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Living for the Long Haul: How can we reduce consumption of gasoline and diesel fuel?

Options for those wishing to reduce gas consumption.

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Most of us here in rural Minnesota are highly dependent on gasoline and diesel fuel to transport goods to us and to produce our food, as well as for our own transportation, lawn and garden power tools and recreational vehicles.

Our use of these fuels is problematic both because the demand is rapidly depleting our oil supplies and because automobile and truck exhaust is the single greatest cause of air pollution. The United States uses about 9 billion barrels of oil each year, two-thirds of which is used for transportation.

And air pollution associated with fossil fuels has been estimated to kill 200,000 Americans every year. Associated diseases include chronic lung diseases, kidney disease, dementia and high blood pressure.

There are several possible approaches to reducing our consumption of gasoline and diesel fuel. Aging automobiles can be replaced with more fuel-efficient models. At present the Environmental Protection Agency is mandating that automobile manufacturers increase gas mileage and decrease emissions by 1.5% per year across all models that they produce (not much, but something).

Another way to reduce fuel consumption and reduce emissions is to purchase electric cars and trucks. These consist of 100% electric automobiles and plug-in hybrid electric automobiles that operate on both electricity and internal combustion engines. Compared to plug-in hybrids, automobiles that are 100% electric are more efficient at reducing both fuel consumption and emissions.

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Converting electric energy to power is more efficient (approximately 60%) than is converting gasoline energy to power (approximately 18%). That makes electric cars considerably more efficient compared to internal combustion engines.

The savings on emissions for electric automobiles is dependent on how they are charged. Our car (Chevy Bolt) is charged almost exclusively by energy generated by our solar array; therefore, emissions are virtually zero.

Alternatively, if automobiles are charged from a power grid that generates power by burning coal or natural gas, the savings in fuel consumption and emissions are reduced.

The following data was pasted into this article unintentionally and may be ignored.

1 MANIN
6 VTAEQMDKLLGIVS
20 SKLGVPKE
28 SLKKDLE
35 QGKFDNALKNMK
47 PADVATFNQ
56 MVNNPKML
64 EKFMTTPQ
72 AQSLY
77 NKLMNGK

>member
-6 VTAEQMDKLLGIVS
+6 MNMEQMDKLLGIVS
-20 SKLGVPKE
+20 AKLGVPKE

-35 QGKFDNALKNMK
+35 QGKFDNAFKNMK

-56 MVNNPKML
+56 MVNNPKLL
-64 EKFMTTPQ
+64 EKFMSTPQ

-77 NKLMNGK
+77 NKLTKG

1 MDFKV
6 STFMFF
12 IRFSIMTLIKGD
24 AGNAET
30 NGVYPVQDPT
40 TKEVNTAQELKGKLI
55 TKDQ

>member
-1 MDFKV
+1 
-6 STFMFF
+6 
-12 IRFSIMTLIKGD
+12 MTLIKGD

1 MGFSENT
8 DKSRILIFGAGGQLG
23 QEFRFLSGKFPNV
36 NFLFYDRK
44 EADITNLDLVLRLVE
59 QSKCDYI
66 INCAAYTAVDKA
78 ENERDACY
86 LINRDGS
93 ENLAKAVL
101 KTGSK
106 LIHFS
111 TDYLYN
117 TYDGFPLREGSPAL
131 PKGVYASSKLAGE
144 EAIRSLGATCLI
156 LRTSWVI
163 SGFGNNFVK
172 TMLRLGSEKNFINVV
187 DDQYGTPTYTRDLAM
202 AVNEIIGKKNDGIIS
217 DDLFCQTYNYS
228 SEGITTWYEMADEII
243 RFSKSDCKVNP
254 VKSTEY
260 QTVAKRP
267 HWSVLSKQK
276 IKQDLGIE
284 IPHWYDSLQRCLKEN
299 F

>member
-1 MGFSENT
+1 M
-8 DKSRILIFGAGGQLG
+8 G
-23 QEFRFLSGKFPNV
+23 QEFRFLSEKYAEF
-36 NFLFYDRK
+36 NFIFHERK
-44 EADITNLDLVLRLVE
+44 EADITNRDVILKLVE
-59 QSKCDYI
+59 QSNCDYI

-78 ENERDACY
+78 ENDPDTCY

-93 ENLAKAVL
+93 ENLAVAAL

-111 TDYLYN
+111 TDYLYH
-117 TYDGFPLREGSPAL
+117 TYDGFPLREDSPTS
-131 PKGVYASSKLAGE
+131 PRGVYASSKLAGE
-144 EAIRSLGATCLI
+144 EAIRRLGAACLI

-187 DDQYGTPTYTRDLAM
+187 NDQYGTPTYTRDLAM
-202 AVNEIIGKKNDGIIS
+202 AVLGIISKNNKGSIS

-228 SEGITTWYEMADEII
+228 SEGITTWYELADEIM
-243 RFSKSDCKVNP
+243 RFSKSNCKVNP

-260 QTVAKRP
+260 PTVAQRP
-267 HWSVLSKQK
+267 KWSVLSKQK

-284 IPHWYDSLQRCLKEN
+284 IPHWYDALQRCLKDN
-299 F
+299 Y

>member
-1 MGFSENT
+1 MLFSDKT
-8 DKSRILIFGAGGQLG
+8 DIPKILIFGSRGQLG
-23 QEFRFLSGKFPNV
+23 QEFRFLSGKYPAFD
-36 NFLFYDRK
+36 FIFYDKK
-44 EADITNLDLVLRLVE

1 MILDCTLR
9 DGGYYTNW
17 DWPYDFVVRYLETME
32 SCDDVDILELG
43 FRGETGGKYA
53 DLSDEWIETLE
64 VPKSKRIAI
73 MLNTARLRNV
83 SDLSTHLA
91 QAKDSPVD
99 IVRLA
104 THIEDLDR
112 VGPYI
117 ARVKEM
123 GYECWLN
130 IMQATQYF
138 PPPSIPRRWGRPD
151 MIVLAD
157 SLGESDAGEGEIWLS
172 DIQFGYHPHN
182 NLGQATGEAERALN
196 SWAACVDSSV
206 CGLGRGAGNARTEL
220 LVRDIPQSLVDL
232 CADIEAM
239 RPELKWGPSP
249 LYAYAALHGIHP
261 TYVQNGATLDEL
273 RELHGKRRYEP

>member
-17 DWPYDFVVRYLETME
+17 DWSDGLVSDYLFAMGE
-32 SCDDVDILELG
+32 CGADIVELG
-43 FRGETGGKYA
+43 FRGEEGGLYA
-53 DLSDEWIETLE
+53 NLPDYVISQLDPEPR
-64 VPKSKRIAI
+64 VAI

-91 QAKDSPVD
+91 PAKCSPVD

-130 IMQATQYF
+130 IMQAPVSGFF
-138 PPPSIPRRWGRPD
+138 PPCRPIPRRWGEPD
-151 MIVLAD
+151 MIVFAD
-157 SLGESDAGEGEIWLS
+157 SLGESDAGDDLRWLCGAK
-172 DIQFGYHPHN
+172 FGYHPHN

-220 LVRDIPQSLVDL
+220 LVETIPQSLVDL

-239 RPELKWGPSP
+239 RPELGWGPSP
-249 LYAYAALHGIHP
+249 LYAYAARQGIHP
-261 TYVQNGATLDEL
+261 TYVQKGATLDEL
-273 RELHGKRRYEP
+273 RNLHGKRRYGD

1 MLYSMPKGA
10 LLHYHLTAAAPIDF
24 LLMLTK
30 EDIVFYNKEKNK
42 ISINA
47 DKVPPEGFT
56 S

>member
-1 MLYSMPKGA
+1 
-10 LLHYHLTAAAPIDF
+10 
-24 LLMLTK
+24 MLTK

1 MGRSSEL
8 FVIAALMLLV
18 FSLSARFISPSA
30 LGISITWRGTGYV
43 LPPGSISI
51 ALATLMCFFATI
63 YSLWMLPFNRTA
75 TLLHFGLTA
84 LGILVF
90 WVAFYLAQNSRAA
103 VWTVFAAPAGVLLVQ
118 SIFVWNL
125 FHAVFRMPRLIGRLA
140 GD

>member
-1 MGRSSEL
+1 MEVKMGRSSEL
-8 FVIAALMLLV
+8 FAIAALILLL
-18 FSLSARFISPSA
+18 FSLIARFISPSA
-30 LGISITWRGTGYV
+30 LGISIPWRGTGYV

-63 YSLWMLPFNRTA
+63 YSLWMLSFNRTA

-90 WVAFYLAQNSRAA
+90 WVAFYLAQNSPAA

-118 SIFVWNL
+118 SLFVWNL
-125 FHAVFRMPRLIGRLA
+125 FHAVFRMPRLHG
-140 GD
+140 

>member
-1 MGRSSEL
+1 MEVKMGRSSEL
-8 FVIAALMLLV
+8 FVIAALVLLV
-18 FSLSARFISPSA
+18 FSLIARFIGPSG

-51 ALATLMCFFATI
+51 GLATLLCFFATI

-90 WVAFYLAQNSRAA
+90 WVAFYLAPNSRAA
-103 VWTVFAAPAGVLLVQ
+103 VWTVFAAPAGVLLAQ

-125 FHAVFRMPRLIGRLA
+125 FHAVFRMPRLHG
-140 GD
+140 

For example, Crow Wing Power generates approximately 58% of its power from coal and only 25% from renewable sources. Therefore, charging electric cars from the Crow Wing Power grid significantly reduces the benefit of driving an electric automobile. (NOTE: There are some downsides to owning electric automobiles that will be discussed in a later column.)

In addition to electric cars and trucks, many other electric power tools have become available. Many types of battery-operated lawn and garden equipment/tools are available. A variety of battery-operated electric lawn mowers are available. Many models have acceptable power and run for up to one hour on a charge.

Other battery-operated equipment includes: leaf blowers, trimmers, edgers, pressure washers, cultivators, snow blowers, hedge trimmers and chain saws. Electric tractors have even been recently produced.

A large portion of the fuel that is consumed results from transporting goods around the world in our global economy. These goods crisscross the globe largely on diesel-powered ships and trucks consuming tremendous amounts of fuel. We as consumers tend to focus on price and are frequently oblivious to the distances the things we buy are transported.

For example, when ordering online, we may order a product from Sweden or Germany rather than from Minneapolis because we can save a dollar and not give any thought to the amount of fossil fuel required to transport the product. Many of us have heard the phrase “shop local;" however, in terms of saving fossil fuels the key is “buying local products” or at least buying products that are produced close to home.

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Of course, we would be remiss if we did not mention reducing the number of miles that we drive. Gasoline consumption has increased by 33% since 1990 despite an increase in fuel-efficient cars and electric vehicles. We can all find ways to break our addiction to our automobiles.

Many of us would do well to think about getting out of our cars, side-by-sides and four-wheelers, and walking and biking more, and be healthier for it.

(References to all factual information quoted provided on request and comments and questions are encouraged: weiss005@umn.edu)

Douglas J. Weiss and Barb Mann own Balsam Moon in Pine River, a spiritual place of peace, sustainability and renewal.

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